5 of the Biggest Tax Filing Myths Busted

biggest tax myths busted

Filing your income taxes can be a huge headache for many; for everyone, really. While you certainly do not have to be a tax professional to do your own taxes, it is helpful to understand what it is you are being asked for and what it is you are providing to the IRS as far as your personal information is concerned. For the most part, those who have an annual income less than $100k and those who have no income other than this can file their taxes in a matter of moments and without any real stress. Others have more complex returns and require the use of a tax product such as an accountant or a service such as TurboTax, Tax Act, H&R Block or one of the other popular tax filing services. With that said, it helps to know that some of what you think you know about taxes is really just a myth.

You Don’t Have to File if You Are Due a Refund

Okay, so it’s true that the IRS isn’t going to throw you in jail for not filing a return if you are due a refund. If you don’t file within 3 years of the tax year you are due, they get to keep their money. They don’t care. However, you will find that it is not an option to simply skip filing. You’ll need to file if you plan on filing out student loan paperwork, buying a home or doing many other financial things. Filing a return is required; all the time.

Working From Your Couch at Home Means You Can Claim a Home Office

If you sometimes bring work home and do it at your dining room table, the bar or even in a dedicated office, that’s fine. However, unless your home is your primary place of business at all times, you cannot claim that it is your home office and deduct it as such.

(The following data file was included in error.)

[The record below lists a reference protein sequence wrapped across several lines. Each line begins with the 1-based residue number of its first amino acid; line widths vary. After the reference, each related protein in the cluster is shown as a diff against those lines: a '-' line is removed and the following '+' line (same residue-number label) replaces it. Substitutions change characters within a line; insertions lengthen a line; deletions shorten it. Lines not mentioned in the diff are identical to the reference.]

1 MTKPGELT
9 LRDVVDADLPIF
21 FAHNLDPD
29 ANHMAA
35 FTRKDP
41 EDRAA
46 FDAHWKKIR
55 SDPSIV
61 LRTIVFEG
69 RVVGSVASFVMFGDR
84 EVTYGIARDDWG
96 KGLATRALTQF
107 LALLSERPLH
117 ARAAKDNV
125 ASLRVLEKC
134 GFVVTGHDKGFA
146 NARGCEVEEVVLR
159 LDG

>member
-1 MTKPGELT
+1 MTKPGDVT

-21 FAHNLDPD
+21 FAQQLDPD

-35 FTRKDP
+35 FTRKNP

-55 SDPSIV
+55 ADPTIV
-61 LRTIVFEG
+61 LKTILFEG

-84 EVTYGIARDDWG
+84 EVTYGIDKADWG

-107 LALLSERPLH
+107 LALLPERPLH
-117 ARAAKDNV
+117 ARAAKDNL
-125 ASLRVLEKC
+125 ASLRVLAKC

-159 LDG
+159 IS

If You’re Married, You Must File Together

Not entirely true; friends. If you make very little and have a very uncomplicated tax return, you might want to file together simply because you get better deductions and better bonuses. However, if you make a lot of money and you file together, you might lose money. You’re in a higher tax bracket and that means you pay more taxes. If you file separately, you might find that you are able to file separately to a great financial advantage.

If You File An Extension, You Don’t Have to Pay Right Away

False; this is not an excuse not to pay the taxes you owe. When you file an extension, you still have to pay. You’ll need to do a rough estimate of what you might owe this year even if your taxes are not complete and pay that with your extension. If you fail to pay, you will then forfeit paying less and actually pay a 1% penalty on what you do owe. You should send in at least 90% of what you do owe with your extension.

Have as Much Withheld as Possible for a Bigger Refund

Okay, this is true in most cases. However, if you are due a refund but owe an offset to the IRS or to child support or student loans, you’re going to see a bit of an issue. What you will do if your entire refund is seized to pay these offsets? Additionally, even if you are given a refund at the end of the tax year, it is money that you lent the government free and clear of charge without any interest. Save as little as possible in withholding and use your money throughout the year for what you need.

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